How many pounds of beans can you fit in your freezer? Let’s say it’s 10 pounds. So the first 10 lbs need to be in the freezer for 5 days if you follow the suggested guidelines for killing bugs. That means it will take you 5 weeks of freezer time to process a 50 lb bag of beans. Uh, no thanks.
Learn the best way to store beans for maximum shelf life read the Ready Squirrel article, “Store Bulk Beans Like a Rockstar.”
Freezing Doesn’t Eliminate Bacteria. Oxygen-Free Storage Does
An oxygen-free storage container eliminates aerobic bacteria. Freezing beans before storage may create a healthier environment for anaerobic and aerobic bacteria to multiply. Bacteria like botulism thrive in a high moisture, low oxygen environment, and vice versa for aerobic bacteria.
Repackage Beans Don’t Freeze Them
Leave dry beans in-store packaging, and you will get a maximum shelf-life of 1 to 5 years. Maybe this is good enough for you, but it won’t keep bug eggs from hatching, moths, or weevils from moving in.
If you are prepping or interested in a survival pantry, you want a 30-year shelf-life, so repackaging is a must.
For dry bean storage, use an 18″ x 24″ Food-grade Mylar bag, pour the black beans into the bag, drop a 2000 CC Oxygen Absorber in the bag, seal the bag with a household iron, mark the package date and beans on the bag, and you are done. Let’s say it took you 20 minutes.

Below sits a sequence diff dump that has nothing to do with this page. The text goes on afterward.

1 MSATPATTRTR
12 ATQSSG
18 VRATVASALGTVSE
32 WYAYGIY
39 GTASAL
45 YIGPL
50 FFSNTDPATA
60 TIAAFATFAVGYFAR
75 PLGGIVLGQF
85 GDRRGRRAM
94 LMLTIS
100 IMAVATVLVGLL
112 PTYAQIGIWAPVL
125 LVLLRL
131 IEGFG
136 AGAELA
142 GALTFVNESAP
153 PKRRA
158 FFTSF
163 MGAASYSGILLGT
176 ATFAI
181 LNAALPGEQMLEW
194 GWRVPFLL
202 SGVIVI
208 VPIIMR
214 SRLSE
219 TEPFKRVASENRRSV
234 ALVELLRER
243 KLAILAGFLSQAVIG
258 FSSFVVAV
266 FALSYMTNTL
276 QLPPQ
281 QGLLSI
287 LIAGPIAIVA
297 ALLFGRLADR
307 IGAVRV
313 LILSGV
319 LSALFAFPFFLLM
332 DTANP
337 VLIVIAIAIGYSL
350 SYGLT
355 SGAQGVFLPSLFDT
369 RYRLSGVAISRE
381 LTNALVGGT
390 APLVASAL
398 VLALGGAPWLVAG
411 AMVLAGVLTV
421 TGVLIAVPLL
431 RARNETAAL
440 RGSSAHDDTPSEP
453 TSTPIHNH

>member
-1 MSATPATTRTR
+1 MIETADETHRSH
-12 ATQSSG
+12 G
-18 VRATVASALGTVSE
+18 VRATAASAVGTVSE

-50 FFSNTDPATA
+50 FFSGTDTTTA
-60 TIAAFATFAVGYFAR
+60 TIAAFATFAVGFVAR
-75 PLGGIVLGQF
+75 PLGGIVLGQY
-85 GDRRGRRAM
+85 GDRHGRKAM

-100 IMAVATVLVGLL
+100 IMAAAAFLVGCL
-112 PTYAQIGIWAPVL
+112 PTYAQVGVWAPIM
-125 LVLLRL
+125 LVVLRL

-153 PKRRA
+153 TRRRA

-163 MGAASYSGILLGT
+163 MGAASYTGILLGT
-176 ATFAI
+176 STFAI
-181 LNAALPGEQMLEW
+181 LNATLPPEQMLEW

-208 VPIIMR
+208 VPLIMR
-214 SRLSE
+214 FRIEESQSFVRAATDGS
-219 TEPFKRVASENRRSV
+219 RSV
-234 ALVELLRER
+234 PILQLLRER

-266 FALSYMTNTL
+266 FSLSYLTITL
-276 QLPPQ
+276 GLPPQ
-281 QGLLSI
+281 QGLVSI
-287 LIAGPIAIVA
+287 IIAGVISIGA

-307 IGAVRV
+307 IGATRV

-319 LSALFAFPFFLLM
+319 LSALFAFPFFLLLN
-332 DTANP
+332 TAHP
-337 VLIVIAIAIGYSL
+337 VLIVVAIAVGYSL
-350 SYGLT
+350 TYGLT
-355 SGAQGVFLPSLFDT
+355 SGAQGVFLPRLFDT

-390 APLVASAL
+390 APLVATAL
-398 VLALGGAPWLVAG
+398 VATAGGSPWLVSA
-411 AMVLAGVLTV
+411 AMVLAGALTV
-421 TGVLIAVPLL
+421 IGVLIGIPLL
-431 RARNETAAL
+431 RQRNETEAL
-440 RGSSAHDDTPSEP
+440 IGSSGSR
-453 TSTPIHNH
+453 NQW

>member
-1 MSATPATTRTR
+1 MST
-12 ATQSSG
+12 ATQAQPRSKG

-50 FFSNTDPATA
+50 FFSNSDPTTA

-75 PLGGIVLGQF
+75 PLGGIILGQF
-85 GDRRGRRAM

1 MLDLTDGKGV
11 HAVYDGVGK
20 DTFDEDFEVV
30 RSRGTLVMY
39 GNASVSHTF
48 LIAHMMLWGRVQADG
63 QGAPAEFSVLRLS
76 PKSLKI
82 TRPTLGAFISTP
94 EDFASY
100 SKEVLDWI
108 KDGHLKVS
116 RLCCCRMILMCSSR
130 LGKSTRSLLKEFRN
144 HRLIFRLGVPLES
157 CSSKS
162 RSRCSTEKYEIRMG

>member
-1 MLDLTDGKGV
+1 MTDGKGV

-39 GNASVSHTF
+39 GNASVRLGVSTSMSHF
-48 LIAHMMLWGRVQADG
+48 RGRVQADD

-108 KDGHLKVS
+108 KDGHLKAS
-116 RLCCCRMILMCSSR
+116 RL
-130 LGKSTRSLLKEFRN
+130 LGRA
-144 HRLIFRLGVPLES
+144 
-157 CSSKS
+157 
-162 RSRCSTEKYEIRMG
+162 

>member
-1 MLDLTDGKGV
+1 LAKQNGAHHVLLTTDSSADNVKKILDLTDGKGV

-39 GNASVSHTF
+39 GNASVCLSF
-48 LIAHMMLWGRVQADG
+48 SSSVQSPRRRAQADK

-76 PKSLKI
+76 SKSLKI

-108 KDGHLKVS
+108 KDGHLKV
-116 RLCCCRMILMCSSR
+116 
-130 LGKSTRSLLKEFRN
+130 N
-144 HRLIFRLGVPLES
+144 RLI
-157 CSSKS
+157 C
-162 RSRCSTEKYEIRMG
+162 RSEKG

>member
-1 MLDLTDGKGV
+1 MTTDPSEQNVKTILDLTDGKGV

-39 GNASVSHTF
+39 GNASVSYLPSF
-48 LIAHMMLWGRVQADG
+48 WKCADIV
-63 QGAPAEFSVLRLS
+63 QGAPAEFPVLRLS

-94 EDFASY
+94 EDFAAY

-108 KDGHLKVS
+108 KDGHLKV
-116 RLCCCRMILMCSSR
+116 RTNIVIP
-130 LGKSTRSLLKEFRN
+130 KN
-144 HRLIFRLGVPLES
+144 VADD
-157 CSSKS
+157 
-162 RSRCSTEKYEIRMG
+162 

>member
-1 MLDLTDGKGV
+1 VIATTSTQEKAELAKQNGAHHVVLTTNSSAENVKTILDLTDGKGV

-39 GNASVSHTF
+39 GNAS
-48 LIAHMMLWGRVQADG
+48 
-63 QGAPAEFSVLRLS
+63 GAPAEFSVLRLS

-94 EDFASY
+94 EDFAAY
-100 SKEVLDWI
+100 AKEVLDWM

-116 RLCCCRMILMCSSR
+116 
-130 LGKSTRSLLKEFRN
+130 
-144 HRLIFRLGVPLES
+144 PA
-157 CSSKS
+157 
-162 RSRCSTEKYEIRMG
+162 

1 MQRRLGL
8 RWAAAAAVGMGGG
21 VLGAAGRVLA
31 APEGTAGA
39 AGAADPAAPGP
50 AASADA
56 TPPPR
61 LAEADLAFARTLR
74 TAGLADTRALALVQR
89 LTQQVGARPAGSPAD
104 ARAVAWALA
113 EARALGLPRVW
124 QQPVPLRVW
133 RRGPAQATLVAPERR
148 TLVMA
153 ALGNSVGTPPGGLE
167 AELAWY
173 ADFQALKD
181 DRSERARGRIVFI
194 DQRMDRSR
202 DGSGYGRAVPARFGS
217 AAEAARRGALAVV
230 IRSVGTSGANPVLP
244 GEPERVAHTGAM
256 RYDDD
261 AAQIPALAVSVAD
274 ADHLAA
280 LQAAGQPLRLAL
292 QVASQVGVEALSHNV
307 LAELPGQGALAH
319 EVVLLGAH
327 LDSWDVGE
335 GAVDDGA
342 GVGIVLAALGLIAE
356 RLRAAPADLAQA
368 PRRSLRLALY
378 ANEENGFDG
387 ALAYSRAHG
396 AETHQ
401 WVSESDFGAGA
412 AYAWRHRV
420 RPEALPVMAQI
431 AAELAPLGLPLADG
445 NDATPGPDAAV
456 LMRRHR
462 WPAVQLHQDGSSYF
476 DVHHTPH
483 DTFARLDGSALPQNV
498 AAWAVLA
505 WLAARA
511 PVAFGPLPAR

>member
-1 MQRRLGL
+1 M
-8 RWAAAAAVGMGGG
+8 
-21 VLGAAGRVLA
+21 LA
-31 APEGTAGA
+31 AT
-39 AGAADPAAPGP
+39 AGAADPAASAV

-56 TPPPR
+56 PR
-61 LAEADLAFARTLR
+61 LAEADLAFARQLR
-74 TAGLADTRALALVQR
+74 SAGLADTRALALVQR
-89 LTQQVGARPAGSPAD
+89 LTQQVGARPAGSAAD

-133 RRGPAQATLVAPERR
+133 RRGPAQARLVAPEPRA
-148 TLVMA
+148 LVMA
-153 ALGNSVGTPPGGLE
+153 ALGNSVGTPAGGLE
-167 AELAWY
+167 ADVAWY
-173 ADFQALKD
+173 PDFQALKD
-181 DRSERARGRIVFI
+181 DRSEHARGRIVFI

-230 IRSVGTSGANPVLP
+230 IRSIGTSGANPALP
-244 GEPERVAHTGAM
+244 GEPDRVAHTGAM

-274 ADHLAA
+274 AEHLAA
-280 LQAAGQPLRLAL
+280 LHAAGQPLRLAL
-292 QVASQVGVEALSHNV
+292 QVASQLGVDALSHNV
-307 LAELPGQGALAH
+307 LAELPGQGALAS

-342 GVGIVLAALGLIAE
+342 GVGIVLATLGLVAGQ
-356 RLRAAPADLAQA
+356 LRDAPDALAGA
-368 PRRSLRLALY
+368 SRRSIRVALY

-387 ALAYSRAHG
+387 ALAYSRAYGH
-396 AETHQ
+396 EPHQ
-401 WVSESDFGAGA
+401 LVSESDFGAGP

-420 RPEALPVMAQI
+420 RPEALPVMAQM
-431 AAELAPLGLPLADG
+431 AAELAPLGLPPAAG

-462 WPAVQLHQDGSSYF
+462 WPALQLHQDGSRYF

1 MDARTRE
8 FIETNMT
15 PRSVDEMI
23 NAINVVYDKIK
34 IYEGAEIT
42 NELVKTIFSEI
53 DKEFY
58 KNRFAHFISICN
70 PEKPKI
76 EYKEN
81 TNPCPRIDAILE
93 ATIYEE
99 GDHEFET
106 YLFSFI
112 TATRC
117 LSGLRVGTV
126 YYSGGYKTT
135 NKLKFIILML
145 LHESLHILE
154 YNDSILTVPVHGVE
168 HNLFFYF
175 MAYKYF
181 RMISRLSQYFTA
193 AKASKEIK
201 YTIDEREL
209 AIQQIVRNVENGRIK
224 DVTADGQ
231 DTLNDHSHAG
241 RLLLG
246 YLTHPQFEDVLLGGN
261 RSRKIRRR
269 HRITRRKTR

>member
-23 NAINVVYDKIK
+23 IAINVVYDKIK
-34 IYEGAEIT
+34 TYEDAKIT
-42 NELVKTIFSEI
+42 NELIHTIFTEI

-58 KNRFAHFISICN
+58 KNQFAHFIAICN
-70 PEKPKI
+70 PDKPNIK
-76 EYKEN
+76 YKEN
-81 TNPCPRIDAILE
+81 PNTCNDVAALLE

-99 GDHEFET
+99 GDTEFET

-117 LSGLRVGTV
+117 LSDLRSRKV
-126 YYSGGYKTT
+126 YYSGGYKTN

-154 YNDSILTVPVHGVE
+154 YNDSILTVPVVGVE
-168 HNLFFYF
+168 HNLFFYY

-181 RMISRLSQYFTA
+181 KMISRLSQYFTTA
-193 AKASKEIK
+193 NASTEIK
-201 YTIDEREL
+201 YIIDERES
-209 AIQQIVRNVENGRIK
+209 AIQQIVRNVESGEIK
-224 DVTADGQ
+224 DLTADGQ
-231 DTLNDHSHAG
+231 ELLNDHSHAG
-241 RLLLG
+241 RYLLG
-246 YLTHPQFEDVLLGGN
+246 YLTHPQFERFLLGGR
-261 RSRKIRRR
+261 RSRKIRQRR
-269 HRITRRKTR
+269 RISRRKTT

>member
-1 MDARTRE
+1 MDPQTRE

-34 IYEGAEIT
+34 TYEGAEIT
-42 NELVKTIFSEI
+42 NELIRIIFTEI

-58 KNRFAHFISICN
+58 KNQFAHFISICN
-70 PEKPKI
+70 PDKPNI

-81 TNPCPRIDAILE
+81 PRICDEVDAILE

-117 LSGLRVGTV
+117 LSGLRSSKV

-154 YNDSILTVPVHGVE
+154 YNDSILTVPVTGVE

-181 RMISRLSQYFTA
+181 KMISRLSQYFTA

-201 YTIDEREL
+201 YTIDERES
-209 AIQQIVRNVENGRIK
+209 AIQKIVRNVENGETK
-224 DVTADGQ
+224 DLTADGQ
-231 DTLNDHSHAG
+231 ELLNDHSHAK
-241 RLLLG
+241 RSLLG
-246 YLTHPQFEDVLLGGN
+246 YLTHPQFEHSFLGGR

Don’t Freeze Your Dry Beans: Store Them In Food Bags and Buckets
The perfect Trifecta for dry bean storage: Mylar Bag, Food Grade Bucket with a lid, and a 2000 cc oxygen absorber.
Mylar bags provide a superior oxygen barrier and are not permeable to air or moisture. They are better than any DIY container other than maybe #10 cans, but these aren’t available to everyone.
The Downside is Mylar bags are delicate. Rodents can chew through them; if you move them around, they can rip or get pin-holing.
Buckets are tough, act as armor for your Mylar bags, are stackable, and are easy to organize. Rodents don’t usually chew through buckets.
The Downside to just using buckets is that they are permeable to air and lid seals are spotty.
Oxygen absorbers and an airtight container are a must for long-term dry bean storage. If you have weevil eggs in your beans and just put them in a bucket, there is a good chance you will come back a couple of years later to find a squirming mess of crawlies.
Ok, people have been freezing beans for years before they store them for long-term storage, but it’s not the best method, not even close.
Imagine freezing 250 lbs of dry beans before storing them in 5-gallon buckets. Why? Freezer space is limited, and it takes a ridiculous amount of time to get what you could do in minutes. If you are storing minimal amounts of beans, it might be worth it if you want to save some money, but for long-term bulk storage of dry foods, it’s not practical and poses possible challenges by creating higher moisture content.
At one point in history, freezing was pretty much the only DIY option you had, but Oxygen Absorbers and Mylar bags changed the food storage game. If you plan on repackaging, why not use Mylar bags and buckets with an oxygen absorber? Freezing is then an unnecessary step.